Yuna Kim:

The 27-year-old South Korean gold medal-winning figure skater, now retired, was the final torch-bearer and lit the official Olympic torch at the Pyeongchang Opening Ceremony on Feb. 9.

From Catholic News Agency:

After making the sign of the cross as she stepped onto the ice to win gold in the 2010 Vancouver Games with a record-breaking score, Kim teamed up with Korean bishops for a national rosary campaign. Kim was seen wearing a rosary ring, which her fans had previously mistaken for an engagement ring, during her silver-medal performance at the 2014 Sochi Games.

The Olympian converted to the Catholic faith alongside her mother in 2008 after they came in contact with local nuns and Catholic organizations through her personal physician – also a Catholic – who was treating her for knee injuries.

At her baptism, Kim took the name “Stella” after Mary, Star of the Sea, and told a diocesan paper that during the baptismal rite she “felt an enormous consolation in my heart” and promised God to continue to “pray always,” especially before competitions.

Kim has also been active in using her position as an opportunity for charitable works, volunteering and donating funds to Catholic Hospitals, universities, and other charitable organizations, and working alongside the Catholic bishops in Korea as a spokeswoman for Catholic charities in Seoul.

Kirstin Holum (a k a Sister Catherine of the Franciscan Sisters of the Renewal):

Kim isn’t the only Olympic athlete to let her Catholic faith lead the way after the Games. At the age of 17, Kirstin Holum competed for the U.S. in speedskating in Nagano, Japan, in 1998. Her mother, Dianne, was an Olympic gold-medalist in 1972 and coached American Eric Heiden to five gold medals at the 1980 Winter Olympics in Lake Placid, N.Y.

But Holum never returned to the Olympic ice. She did a stint in art school in Chicago, then gave her life over to the Lord. She’s currently based at St. Clare’s Convent in the U.K. city of Leeds.

From USA Today:

At first she rarely spoke about her former life as a speedskater and many of the sisters in her convent did not know she had once been to the Olympics. However, after publication of a feature article during the 2010 Vancouver Games, her story became widely known in the Catholic community and she continues to receive regular invitations to speak publicly, including a speech in front of 10,000 people at a religious meeting in London.

“What has opened up especially in the last eight years is the chance to look back at so many of the beautiful things about skating and the Olympics,” Holum told USA TODAY Sports in a phone conversation while she was on a brief trip to the U.S. “I don’t have a normal story of coming into the convent. It is quite unique. To have the opportunity to look back and have thanks, and to share that with people I come into contact with, is a blessing.”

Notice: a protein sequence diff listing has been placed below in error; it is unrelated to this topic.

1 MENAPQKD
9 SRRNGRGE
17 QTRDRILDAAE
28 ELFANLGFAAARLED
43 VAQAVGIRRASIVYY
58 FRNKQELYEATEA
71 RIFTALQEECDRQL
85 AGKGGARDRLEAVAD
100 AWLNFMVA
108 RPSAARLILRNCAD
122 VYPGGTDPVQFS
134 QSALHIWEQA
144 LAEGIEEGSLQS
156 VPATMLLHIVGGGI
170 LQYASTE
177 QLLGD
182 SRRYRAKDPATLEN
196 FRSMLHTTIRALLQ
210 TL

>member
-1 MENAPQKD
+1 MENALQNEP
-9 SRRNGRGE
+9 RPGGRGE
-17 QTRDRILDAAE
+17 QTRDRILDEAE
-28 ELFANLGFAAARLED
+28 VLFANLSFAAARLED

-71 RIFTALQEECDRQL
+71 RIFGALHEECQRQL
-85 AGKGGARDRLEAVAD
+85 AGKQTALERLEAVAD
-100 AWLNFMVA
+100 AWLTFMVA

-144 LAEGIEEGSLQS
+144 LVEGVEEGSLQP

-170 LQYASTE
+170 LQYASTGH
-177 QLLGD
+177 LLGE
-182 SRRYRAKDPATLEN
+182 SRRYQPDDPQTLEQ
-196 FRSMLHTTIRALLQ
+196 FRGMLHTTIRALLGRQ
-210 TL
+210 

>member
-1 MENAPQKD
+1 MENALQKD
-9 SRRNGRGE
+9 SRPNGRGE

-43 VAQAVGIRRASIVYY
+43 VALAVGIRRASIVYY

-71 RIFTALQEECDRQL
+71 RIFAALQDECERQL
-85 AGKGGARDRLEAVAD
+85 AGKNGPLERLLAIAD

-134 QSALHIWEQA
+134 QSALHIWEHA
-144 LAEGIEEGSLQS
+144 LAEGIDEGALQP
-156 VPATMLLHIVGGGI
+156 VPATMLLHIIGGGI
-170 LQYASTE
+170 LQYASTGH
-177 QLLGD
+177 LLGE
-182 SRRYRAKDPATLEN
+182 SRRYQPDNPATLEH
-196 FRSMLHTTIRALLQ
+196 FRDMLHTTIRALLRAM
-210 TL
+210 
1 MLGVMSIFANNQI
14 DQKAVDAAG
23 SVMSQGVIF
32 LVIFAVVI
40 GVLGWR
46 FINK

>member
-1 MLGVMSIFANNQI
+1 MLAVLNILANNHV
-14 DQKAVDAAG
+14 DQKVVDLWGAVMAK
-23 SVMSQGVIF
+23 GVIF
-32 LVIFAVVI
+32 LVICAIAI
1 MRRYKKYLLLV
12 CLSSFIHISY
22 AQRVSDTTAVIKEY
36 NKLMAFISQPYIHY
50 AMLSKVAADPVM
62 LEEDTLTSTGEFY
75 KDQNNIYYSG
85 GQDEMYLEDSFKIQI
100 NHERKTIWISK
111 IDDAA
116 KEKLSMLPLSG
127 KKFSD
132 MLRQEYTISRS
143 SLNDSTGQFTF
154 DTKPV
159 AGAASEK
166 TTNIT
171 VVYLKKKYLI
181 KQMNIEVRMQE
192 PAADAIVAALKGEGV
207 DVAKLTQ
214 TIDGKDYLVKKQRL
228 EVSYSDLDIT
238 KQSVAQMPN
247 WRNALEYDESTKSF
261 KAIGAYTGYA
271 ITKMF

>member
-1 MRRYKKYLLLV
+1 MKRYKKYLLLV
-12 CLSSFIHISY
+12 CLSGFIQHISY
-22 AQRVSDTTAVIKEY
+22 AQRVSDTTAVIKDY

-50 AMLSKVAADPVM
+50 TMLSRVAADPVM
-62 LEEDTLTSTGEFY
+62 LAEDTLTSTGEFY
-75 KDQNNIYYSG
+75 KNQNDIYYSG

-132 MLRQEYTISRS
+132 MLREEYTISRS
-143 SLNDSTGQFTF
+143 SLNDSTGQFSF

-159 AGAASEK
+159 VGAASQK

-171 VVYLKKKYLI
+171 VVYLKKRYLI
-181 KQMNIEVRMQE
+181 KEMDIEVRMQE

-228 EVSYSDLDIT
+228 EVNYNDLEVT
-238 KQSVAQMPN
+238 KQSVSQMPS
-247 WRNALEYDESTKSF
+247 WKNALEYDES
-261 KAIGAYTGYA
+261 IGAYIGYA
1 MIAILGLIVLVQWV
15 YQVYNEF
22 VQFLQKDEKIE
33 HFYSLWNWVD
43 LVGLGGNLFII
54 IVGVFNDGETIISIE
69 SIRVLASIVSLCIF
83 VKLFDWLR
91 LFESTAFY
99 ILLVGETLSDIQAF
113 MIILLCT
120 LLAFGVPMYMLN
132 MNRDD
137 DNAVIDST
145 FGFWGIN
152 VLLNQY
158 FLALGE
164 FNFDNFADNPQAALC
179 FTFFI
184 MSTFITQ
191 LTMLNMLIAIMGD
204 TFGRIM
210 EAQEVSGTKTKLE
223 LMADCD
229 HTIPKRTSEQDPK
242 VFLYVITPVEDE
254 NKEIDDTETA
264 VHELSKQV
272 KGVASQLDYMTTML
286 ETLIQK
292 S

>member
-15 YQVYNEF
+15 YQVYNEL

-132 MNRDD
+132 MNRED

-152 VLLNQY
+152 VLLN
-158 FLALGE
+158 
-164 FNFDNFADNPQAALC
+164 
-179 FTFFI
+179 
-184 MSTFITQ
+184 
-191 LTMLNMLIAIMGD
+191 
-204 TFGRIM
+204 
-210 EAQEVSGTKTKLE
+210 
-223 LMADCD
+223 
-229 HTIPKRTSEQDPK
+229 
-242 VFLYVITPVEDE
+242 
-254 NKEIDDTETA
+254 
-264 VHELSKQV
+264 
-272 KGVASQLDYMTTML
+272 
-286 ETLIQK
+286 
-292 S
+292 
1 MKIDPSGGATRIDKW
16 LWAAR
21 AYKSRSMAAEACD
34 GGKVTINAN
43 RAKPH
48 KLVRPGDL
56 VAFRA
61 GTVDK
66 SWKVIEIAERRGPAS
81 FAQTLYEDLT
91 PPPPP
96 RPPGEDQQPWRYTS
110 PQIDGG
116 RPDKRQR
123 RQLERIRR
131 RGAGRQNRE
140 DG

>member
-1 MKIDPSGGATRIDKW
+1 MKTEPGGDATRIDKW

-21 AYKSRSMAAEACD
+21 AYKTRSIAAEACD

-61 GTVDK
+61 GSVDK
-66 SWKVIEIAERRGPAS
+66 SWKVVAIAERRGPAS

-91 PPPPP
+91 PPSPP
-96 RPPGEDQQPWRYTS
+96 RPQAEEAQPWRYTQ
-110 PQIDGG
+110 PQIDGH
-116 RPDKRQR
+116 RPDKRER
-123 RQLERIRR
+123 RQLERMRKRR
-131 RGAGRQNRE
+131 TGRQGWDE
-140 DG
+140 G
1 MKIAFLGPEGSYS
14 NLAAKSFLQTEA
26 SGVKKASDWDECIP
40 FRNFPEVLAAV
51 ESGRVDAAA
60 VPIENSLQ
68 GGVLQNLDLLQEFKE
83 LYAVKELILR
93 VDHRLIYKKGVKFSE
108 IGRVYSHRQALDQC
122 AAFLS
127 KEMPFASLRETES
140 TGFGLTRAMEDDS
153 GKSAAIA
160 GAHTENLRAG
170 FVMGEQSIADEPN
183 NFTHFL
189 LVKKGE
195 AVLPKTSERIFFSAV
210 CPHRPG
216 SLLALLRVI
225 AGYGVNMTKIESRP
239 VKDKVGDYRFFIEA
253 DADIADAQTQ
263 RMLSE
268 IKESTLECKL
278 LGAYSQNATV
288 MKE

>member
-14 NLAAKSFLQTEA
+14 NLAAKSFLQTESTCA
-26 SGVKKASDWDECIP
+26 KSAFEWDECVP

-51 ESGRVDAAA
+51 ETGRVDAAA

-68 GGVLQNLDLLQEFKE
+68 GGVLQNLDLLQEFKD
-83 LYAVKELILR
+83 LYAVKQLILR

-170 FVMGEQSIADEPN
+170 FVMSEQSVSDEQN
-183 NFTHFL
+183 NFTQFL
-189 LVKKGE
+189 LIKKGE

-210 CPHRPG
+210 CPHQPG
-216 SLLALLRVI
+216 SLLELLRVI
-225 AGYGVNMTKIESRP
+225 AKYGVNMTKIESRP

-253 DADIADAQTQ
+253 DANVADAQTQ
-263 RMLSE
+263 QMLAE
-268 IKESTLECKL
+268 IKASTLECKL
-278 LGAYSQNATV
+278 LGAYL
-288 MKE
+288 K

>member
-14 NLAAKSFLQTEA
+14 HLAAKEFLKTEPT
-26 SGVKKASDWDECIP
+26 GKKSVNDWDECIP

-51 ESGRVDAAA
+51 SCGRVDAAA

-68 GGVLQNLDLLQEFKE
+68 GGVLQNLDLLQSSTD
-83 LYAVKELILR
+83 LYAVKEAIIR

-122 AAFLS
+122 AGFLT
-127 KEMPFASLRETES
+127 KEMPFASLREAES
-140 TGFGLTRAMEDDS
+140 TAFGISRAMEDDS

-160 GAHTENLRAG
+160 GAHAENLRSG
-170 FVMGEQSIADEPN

Without TV in the convent, Sister Catherine may not be able to watch the Pyeongchang Games, but you know she is praying for all to do their best and give glory to God.

Curt Tomasevicz:

As a bobsledder, Tomasevicz won Olympic gold and bronze, but the now-retired 37-year-old weighed from his native Nebraska how his faith kept him on an even keel after his athletic career.

He told the National Catholic Register:

If I weren’t Catholic, I think my life would be the equivalent of a bobsled crash. Being Catholic allows me to get my priorities straight and know that, despite what most people will tell you, athletic competitions are fleeting and you should not measure your self-worth through them. There’s lots of pressure to do well, and pressure to do well badly, so to speak — meaning that winning is held up as the only thing and that a little cheating is understandable.

Competition is fun, but only in the context of following the rules. Taking given parameters and making the most of them can be a multifaceted, engaging adventure. That’s at the heart of one of the classes I teach to undergrads now. It’s an intro to engineering course involving sports — the tools we use in competition (bobsleds, rackets, bats, gloves and so on) and the biomechanics of competition (which postures, strides, timings and angles result in best runs, passes, pitches and so on).

He’s still single, but said:

I do want to be a husband and father, but that took a back seat to bobsledding for a decade. I’m still involved somewhat in the sport, but nothing like I used to be, which means that marriage is far more likely. Yet marriage is a marathon rather than a sprint, so I’m not rushing into it. The Diocese of Lincoln is one of the best in the nation, but even if I don’t find a wife here, there is one out there, if marriage is indeed what God wants for me.

Vatican City even sent a delegation to the Games, attending the Opening Ceremonies and observing a meeting of the International Olympic Committee (IOC).

From the U.K. Catholic Herald:

The Vatican newspaper L’Osservatore Romano reported Friday that Monsignor Melchor Sanchez De Toca Y Alameda of the Pontifical Council for Culture will lead the delegation to the session, a series of meetings where Olympic policies are decided.

In the spirit of friendship, Sanchez will present International Olympic Committee President Thomas Bach and Korean athletes with jerseys from the Vatican Athletics squad, which is made up of Vatican employees.

Even “without the possibility of direct participation in the Olympics by Vatican athletes,” L’Osservatore adds that relations with the IOC are ongoing and will continue with the Summer Youth Olympics in October in Buenos Aires — Pope Francis’s hometown.

Work hard, train hard … pray hard!

Image: Wikimedia Commons

Learn more about Family Theater Productions’ upcoming, new and vintage productions as well as our Hollywood Outreach Programs; and, of course, you’ll find us on Facebook.

Visit our YouTube and Ustream Channels for our contemporary and classic productions.